But 'bout a Kutumba we had been to. Kutumba means family in Kannada.
Family - we take them granted for - but for quite a lot of people they simply don't exist. Birth - a chance -(unless you believe in Karma) could have placed me anywhere. Sex & geography apart, the economic background & your health are something you don't have any control on. I could have been born blind, autistic, mentally-retarded, or physically handicapped. And on top of all poverty. Poverty coupled with a handicap could have easily left me on the streets.
Well, this Deepavali volunteers of Friends of Cry met at a home called 'Kutumba'. It houses 15 inmates along with a warden. Most of them physically handicapped and a couple of them mentally. Girls in the age group of 4 to 25. There was one boy around 8-10 yrs. All of them go to school or some training like tailoring/beautician/computers.
The gang had been joining them for Diwali & Christmas celebrations the last few years. And, so it was on a not-yet-raining evening a gang on bikes started from the CRY office & reached 'Kutumba' somewhere in the Hennur-Banaswadi region around 6ish. The gang had Sandeep, Saphal, Karthik, Vinitha, Mamtha, Kiran, Sunand & me. For many of us it was a first visit.
We quickly settled down, and had a long nice introduction of all of us. Each of us were to give clues to our names, and then the rest were to crack. The names were simply blasted off. And, then we spoke about our interests & hobbies. Lemme recall their names, yes...Kamakshi, Manjula, Sujanna, Pragya, Vikram, Jyothi, Madhu, Vijaya...
This kid is Pragya. Not sure what exactly is wrong. Autism or mental-retardation. Mamtha had a great time with her. And, surprisingly Pragya didn't crib at all, she enjoyed playing with her. Simple things like waving Sunand's cap captured her full attention. Not a word she spoke.
At some point, she noticed the bright red colored thread with a chand-hoova (flower) on my wrist (My Mom's Diwali special), and grabbed it. And, then simply kept oscillating it & watched it fascinated.
Vikram, sat much more silently. Vineeta got talking/engaging him. He had some chocolates & chips. He never talked, hardly moved, sat erect, moving only his hands.
Well, after some 30-40 minutes of talk, we moved up to the terrace to burst crackers. Cool...bursting crackers. Strangely, the girls weren't joining. I expected them to simply pick up the crackers & burst them.
Well, to begin with most of them were scared!!! Secondly, they seemed to be quite shy. So, the volunteers started distributing the stuff. Mamtha set the trend, by bursting whatever she layed her hands on. And, soon the rest of the crowd joined in. Pragya came up, but not Vikram & Vijaya. Vijaya was really scared.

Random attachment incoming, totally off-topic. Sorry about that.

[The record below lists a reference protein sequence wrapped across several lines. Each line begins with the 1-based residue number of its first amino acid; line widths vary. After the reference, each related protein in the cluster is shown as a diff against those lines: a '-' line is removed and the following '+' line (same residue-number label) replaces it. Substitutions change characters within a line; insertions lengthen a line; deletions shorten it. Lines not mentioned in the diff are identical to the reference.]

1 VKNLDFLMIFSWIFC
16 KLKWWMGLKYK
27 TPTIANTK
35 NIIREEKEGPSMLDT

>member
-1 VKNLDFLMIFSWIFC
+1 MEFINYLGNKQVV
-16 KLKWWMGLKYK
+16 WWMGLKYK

Lot of flower-pots, boo-chakras, sur-sur bathis, and finally we ventured into crackers & rockets. Madhu - an 8th std kid - was graduating fast. Soon, quite a few of them were bursting the big ones. At this point, Anil, Murtuza & Sonia joined us.
We had carried with us lotz of crackers. We spent the next 90 minutes bursting them all. Rockets were a problem, they were so un-predictable. We had a plastic bottle. Soon under Karthik's direction they were all sent up. Yeah! one landed dangerously in a garage nearby.
Around 8:30ish, as we were almost thru, the sky rained rockets back!!! We scampered back indoors.
By now, we knew each other fairly well. I was asking them their short-term goals. Madhu - 8th std kid - said she wants to be doctor ;-) Another lady said she want to stand on her feet - economic independence - that's a realistic & fantastic goal I thought. Soon...songs happened...Anthakshari wasn't a success....and soon we moved to a game called '7 Up'. Each of us count ourselves ...1...2...3..it goes...the 7th chap as to say '7 up'....and point hands in the direction he want the counting to restart again. If somebody goofs up, he/she had to do some activity. We had loads of fun with this game. We passed sweets & chips. Soon it was 9:45pm...........and the rain had slowed down.
We said our byes. They thanked us for coming. Asked us to come back for Christmas. That, we promised. And left the place.
Well, activities like these mean different things to different people. For me, the act of getting to meet such people, talking to them, spending time with them has been important, educating & inspiring. It balances my life. And, I have always believed its important to keep doing something - however small - than get lost in intellectual discussion on their utility/long-termness.
Family/Kutumba, is a concept, that embraces everybody you look at & talk with. For people down & struggling, a little help, an encouragement, an hand-shake, a smile - could make all the difference.
Like to thank all those for making this Diwali event happen. Sunand for planning & running around. Murtuza. Rajarshi for talking about it & pushing it (but not turning up). And, whole lot of people who contributed for the crackers & sweets. Thanks guyz.